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Pulse Width Modulation (PWM): What Is It? How Can I Use It?

Before pulse width modulation (PWM) was developed, the only way to adjust voltage or current for dimming purposes was to use rheostats or potentiometers. Also, controlling larger components such as motors, valves, pumps, hydraulics, and other mechanical components is easier with PWM.

Normally, a DC Voltage stays constant at some value above or below zero. Pulse width modulation turns a digital signal into an analog signal by changing the timing of how long it stays on and off. The term “duty cycle” is used to describe the percentage or ratio of how long it stays on compared to when it turns off. Usually, devices that can produce a PWM output have a very high refresh rate to make sure the average power “looks” constant to a load. I tested the Arduino, for example, with a digital analyzer that read about 500 Hz for a refresh rate. Here is an example of what PWM signals look like; I used LTSpice to simulate the signal and captured a picture of the waveform.

PWM signal generated via LTSpice, a circuit simulation program made by Analog Devices.

I used different voltage levels and put an offset for each signal to show the differences between duty cycles. As you can see, a higher duty cycle means that the signal stays on more than it turns off while the opposite is true for a low duty cycle.

What does this type of signal accomplish exactly? A device capable of PWM will maintain whatever duty cycle a user defines and in some cases a user may program changes in pulse width at any time. Mathematically speaking, the devices capable of PWM change the output so that an “average” voltage is present. A signal set at 50% duty cycle will roughly reduce the average voltage presented to a load by 50%. However, this is not a practical in most cases since devices aren’t 100% accurate. A better measurement to consider would be a root mean square (RMS) measurement. Many multi-meters and other measurement equipment can take RMS measurements. For example, in a simulation on LTSpice, a 5 VDC signal at 50% duty cycle at a 60 Hz refresh rate has an RMS voltage of 3.57 V. I also put a load that typically would draw 1 A with no PWM pulse in the same simulation, it read about 714 mA RMS at 50% duty cycle.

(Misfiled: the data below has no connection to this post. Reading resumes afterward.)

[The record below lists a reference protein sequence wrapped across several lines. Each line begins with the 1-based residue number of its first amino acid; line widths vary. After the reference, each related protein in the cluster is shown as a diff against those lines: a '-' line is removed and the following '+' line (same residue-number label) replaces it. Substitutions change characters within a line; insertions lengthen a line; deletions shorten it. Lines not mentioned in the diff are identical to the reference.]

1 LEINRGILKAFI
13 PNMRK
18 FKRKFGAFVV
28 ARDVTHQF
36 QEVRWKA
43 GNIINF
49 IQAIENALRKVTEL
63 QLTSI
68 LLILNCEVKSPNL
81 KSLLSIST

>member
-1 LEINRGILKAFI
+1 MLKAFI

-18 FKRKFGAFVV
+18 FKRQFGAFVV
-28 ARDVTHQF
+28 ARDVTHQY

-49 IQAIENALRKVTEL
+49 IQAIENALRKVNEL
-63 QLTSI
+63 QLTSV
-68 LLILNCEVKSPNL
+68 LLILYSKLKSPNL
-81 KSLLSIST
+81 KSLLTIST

Digital signals tend to stay around 5 V or 3.3 V depending on the application, but it is possible to “duplicate” the effect on larger voltages using MOSFETs. Since these transistors are often used as voltage-controlled switches, they will turn on and off at the same rate as the PWM signal depending on the gate to source voltage. This reaction allows high voltages to look just like the PWM signal and follow the same behavior. PWM is especially helpful in emulating a “dimming” effect on several components. LEDs don’t react very well to potentiometers, especially higher current and voltage LEDs. However, PWM devices in tandem with MOSFETs keep the voltage at a high enough level to keep the LEDs on longer producing a larger dimming range. PWM is also used for controlling speed on motors using the same concept.

If you want to experiment with PWM for the first time, I’d recommend the Arduino platform. The two models I’ve used are: 1050-1024-ND and 1050-1018-ND. The MEGA has more pins capable of PWM output. The Arduino uses an “analogWrite(pin, val)” function to accomplish this, the pin variable is the I/O capable of PWM (has a ~ next to the pin) while the value can be a value from 0 to 255. Zero would be a 0% duty cycle while 255 would be 100% duty cycle.

About this author

Image of Kaleb Kohlhase

Kaleb Kohlhase, Electronics Technician – Digi-Key Applications Engineering Department: Kaleb has worked at Digi-Key since early 2018. His interests include digital logic, programming, circuit simulation, PCB design, 3D modeling, audio circuitry, and more. Kaleb graduated from Minnesota State University in 2017 with a BS in Engineering. His strengths include understanding technical documentation such as circuit diagrams and datasheets, writing technical documentation on researched information, troubleshooting various systems, finalizing concepts by making physical prototypes, and programming in various computer languages. In his free time Kaleb enjoys spending time with his wife watching Netflix, playing video games, biking, swimming, and learning about electronics.

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